Be careful what you wish for. This cuts both ways.
The incidental economist notes: (Austin Frakt)
If one wants to address the problems in health insurance markets and/or to get providers to accept payment reforms, the mandate–or something like it–is the political price. Yes, it’s about money. What else?
Put it this way, if one wants to retain a private market-based health insurance system (which ours largely is), it takes a mandate. Reject the mandate without replacement with a similar mechanism and the whole thing unravels, not just as a matter of health economics (adverse selection) but as a matter of politics.
Medicynical Note: We’ve created the most dysfuntional, expensive healthcare non-system in the world. Yes we’re number one.
Employer sponsored health care is a mess. Employers don’t have to provide their employees health care–in many instances they can’t afford to provide it; “contractors” are not employees and don’t qualify for employer provided benefits; if you get sick and can’t work, you lose your insurance. Remarkable.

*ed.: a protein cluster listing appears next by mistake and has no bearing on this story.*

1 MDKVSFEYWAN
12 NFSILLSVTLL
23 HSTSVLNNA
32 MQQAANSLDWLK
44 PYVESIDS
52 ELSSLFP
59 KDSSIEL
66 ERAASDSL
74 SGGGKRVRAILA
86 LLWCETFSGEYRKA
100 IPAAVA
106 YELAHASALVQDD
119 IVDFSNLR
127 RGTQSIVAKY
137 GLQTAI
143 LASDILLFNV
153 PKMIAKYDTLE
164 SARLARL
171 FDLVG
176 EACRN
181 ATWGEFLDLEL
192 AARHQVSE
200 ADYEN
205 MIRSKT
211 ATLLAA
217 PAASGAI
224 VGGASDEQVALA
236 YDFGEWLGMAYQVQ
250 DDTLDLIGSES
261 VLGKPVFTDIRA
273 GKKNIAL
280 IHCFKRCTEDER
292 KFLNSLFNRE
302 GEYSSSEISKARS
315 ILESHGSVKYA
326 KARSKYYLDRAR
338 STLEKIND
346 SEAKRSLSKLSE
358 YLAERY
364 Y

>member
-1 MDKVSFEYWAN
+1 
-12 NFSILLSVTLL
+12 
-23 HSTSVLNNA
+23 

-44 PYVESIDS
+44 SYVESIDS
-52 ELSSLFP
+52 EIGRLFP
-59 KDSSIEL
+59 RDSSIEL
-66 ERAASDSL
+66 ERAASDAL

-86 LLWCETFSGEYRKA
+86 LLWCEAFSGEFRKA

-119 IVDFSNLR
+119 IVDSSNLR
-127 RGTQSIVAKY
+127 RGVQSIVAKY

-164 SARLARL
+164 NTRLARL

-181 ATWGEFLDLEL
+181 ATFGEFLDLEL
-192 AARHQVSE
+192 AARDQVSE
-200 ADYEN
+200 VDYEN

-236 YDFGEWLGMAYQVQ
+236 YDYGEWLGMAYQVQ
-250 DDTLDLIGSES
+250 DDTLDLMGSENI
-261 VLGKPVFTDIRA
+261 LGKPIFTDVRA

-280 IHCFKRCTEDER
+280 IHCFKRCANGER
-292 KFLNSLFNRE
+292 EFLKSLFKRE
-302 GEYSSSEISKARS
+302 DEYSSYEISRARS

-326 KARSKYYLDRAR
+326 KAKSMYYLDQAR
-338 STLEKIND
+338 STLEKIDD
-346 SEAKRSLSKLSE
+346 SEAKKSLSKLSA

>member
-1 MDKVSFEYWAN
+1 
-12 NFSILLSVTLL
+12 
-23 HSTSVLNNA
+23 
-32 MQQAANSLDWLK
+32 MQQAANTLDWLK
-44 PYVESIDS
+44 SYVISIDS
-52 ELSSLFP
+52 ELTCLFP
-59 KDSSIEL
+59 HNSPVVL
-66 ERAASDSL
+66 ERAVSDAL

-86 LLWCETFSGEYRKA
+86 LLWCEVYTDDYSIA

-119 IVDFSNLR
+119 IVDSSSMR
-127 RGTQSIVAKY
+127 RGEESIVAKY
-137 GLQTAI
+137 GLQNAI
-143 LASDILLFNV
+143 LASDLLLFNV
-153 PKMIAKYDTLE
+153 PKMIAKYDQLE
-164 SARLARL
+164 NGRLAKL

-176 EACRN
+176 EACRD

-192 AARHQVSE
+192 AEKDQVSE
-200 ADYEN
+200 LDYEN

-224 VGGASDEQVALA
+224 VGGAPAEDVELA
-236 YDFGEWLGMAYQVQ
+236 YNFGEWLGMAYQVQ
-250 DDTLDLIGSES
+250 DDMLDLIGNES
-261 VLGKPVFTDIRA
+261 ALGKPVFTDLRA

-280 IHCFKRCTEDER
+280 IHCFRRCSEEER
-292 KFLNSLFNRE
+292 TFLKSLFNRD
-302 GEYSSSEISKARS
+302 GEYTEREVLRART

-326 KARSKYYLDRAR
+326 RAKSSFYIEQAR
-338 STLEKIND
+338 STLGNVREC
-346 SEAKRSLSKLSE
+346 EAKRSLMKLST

Our health care costs are twice that of many other industrialized countries and thousands more per capita/year. We have 50 million uninsured and have a “system” that encourages “free” use of the most inefficient, most expensive health care provider in the country–emergency rooms.
We all pay.
Right on! But how do we change it in today’s political climate? I moved to Florida, where a truly wierd, strange guy named Rick Scott was elected governor in November. He wants to cut, cut, cut–including state’s involvement with Medicare/Medicaid- Pat
I recently read a book titled, “Uproot U.S. Healthcare: To Reform Healthcare” written by Deane Waldman, MD MBA… it is too bad that the government doesn’t check out his theories on the current U.S. health care system. He has a lot of great ideas, even has a great antidote for malpractice.